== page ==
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When is Heartburn Serious?

Most of us have experienced heartburn, where you feel an uncomfortable burning sensation that feels like it’s traveling from the chest to the throat. It is not unusual to have these symptoms of acid reflux occasionally, especially after eating or drinking certain things. However, if they happen on a regular basis, such symptoms can point to a condition referred to as gastroesophageal reflux disease (GERD).

What are Common Signs and Symptoms of GERD?

Acid reflux is known as a condition called GERD when the symptoms occur often – at least 2 or more times per week. When this constant exposure to stomach acid causes damage to the esophagus, irritation occurs that can cause the following symptoms:

  • Burning sensation in the chest and throat
  • Burping up sour liquid or food
  • Nausea with eating
  • Difficulty swallowing
  • The sensation of food stuck, or a lump in the throat
  • Unpleasant breath
  • Frequent choking
  • Unproductive cough
  • Sore or raw throat, or a hoarse voice

What’s the Cause?

Multiple factors can trigger acid reflux symptoms, such as:

  • Fried, fatty, or spicy foods
  • Foods or beverages with a high acidity content (such as tomatoes or citrus fruits)
  • Beverages containing caffeine or alcohol
  • Lying flat soon after eating, before your food has had time to digest
  • Eating large meals
  • Smoking
  • Being obese

Is it Serious?

This constant irritation puts you a higher risk for additional issues with your esophagus, such as Barrett’s Esophagus, Peptic Ulcer Disease, or Eosinophilic Esophagitis. While these conditions can be treated, they may cause great discomfort in day-to-day life, and put you at risk for something more serious disease (such as esophageal cancer). So, while occasional heartburn or reflux symptoms are normal, you should talk to a doctor if you experience them more than twice a week.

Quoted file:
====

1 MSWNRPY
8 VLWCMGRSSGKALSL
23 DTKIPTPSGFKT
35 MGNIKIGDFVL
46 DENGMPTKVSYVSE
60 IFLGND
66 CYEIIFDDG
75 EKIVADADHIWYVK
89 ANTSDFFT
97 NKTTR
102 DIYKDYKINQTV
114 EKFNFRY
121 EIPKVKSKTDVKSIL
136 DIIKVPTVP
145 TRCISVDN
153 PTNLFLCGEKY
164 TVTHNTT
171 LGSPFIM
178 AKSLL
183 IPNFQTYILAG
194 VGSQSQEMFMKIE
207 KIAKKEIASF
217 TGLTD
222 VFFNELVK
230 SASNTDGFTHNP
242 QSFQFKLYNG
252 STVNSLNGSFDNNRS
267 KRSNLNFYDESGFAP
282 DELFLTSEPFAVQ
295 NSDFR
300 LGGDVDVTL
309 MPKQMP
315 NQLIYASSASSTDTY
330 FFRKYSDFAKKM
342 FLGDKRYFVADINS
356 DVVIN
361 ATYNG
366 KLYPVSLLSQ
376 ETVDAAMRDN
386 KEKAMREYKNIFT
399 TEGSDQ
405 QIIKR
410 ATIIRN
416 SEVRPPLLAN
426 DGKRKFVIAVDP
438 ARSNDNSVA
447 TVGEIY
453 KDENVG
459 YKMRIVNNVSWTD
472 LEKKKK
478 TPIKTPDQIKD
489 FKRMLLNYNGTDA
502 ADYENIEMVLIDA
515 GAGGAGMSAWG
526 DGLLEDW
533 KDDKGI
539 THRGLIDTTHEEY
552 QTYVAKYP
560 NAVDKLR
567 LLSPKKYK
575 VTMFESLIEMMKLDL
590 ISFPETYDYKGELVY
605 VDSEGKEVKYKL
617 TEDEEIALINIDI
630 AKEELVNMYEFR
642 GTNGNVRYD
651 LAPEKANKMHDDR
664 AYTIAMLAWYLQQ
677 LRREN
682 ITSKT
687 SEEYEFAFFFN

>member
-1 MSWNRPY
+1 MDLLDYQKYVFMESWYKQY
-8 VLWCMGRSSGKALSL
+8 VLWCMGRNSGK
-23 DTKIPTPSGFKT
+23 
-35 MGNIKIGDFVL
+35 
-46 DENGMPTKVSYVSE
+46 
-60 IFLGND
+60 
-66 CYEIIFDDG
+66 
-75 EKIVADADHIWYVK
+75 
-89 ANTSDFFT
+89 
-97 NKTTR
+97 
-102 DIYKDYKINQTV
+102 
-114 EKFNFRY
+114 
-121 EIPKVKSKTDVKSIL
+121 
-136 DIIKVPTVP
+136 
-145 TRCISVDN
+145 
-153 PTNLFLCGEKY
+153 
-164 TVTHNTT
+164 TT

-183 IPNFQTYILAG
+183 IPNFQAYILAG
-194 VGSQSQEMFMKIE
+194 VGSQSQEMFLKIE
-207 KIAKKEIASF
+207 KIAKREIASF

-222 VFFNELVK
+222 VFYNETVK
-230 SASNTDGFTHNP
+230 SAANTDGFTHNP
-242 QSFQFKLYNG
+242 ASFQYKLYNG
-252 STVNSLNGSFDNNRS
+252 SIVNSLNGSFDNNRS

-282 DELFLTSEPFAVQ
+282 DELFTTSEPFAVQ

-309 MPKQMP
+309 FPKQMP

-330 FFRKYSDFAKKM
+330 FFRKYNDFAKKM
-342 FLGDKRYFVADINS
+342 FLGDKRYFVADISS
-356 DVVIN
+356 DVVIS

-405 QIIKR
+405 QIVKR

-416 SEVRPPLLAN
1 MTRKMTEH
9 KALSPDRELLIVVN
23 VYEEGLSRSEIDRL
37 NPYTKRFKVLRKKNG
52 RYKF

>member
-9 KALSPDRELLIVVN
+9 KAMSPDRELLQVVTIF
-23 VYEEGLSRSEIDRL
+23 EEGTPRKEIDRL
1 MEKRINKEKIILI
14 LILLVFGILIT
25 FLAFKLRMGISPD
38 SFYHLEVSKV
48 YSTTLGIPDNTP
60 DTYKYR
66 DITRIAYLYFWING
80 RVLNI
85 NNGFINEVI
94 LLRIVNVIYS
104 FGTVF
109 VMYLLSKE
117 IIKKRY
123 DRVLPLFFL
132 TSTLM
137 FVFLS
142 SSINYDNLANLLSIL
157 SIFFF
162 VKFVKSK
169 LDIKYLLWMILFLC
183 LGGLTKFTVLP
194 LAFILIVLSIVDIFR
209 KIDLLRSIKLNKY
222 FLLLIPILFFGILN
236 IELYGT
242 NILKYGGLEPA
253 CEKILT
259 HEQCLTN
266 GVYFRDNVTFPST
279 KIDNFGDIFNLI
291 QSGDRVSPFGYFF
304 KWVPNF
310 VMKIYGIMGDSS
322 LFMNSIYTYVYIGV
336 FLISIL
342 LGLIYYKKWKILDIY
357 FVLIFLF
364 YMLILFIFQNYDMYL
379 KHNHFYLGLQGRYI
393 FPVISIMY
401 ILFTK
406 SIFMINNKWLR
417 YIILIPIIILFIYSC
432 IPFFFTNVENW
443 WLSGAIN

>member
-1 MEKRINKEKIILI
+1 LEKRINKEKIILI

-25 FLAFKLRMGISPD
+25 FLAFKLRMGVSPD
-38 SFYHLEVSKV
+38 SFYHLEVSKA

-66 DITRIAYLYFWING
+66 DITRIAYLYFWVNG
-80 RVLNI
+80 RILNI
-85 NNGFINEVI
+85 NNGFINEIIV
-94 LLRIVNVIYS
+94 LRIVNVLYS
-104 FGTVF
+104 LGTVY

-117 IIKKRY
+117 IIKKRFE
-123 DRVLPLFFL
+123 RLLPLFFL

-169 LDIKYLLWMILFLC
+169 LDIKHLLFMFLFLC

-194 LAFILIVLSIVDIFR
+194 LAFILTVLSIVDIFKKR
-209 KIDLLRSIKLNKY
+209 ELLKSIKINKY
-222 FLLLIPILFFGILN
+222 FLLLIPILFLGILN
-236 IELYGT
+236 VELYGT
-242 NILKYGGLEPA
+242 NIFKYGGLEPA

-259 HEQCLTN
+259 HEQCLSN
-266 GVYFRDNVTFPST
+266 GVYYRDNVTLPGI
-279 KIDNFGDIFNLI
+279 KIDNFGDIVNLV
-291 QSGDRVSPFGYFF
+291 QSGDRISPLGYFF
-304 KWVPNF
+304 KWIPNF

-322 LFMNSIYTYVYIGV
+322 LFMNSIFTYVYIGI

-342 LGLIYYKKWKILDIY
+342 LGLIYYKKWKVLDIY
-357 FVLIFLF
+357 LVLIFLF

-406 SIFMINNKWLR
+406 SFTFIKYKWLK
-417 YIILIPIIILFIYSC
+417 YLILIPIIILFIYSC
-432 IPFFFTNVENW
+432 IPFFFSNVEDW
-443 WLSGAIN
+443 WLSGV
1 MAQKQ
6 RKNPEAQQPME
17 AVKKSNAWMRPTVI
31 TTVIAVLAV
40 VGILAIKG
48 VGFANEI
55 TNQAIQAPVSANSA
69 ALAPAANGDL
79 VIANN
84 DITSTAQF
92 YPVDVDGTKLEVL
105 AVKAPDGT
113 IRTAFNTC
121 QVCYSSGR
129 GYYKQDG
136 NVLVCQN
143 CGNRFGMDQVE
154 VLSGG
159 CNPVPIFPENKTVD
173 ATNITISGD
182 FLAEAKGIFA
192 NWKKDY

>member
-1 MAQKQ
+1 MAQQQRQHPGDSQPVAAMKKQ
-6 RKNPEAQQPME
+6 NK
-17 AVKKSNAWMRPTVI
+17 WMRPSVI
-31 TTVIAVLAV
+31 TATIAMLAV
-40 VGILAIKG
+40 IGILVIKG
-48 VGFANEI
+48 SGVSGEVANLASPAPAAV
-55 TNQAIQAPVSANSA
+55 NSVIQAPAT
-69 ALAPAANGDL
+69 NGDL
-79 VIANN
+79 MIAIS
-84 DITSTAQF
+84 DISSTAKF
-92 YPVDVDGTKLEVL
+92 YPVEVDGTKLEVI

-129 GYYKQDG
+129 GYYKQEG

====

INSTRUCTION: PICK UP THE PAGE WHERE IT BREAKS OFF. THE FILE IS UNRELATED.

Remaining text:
How is Acid Reflux and GERD Treated?

Your doctor can recommend lifestyle changes, diet modifications and over-the-counter or prescription medications based on the frequency and severity of your symptoms. These can include:

  • Avoiding the common causes of acid reflux.
  • Antacid medications, for neutralizing stomach acid quickly. These are good for calming infrequent cases of heartburn or other symptoms of acid reflux.
  • Histamine blocker medications, which decrease acid production for longer periods of time. There are versions available over the counter as well as by prescription. Long-term use should be directed by a physician.
  • Proton pump inhibitors, which block acid and promote healing of the esophagus. There are versions available over the counter as well as by prescription. Long-term use should be directed by a physician.

Final Thoughts…

Think it’s time to talk to your doctor about your reflux symptoms? Our team at GAP specializes in conditions of the digestive system and can assist in a formal diagnosis along with determining the treatment options that are right for you.

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